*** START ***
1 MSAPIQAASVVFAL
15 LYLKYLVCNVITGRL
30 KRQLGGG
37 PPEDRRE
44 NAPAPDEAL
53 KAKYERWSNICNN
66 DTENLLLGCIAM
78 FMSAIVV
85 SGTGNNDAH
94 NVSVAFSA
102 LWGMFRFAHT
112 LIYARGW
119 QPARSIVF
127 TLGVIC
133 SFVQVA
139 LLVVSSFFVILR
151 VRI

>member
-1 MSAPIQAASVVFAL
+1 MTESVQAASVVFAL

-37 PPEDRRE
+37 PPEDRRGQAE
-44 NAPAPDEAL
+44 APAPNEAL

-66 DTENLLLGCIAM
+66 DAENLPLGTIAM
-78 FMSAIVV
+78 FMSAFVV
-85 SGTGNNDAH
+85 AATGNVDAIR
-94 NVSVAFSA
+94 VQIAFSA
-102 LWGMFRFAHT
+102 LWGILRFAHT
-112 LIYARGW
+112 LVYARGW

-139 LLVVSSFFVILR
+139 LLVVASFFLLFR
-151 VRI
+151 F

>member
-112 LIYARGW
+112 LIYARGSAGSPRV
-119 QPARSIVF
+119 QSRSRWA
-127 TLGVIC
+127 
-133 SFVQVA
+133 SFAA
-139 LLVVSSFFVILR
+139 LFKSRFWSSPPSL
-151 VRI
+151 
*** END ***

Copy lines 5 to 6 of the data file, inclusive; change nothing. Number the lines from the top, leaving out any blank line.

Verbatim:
44 NAPAPDEAL
53 KAKYERWSNICNN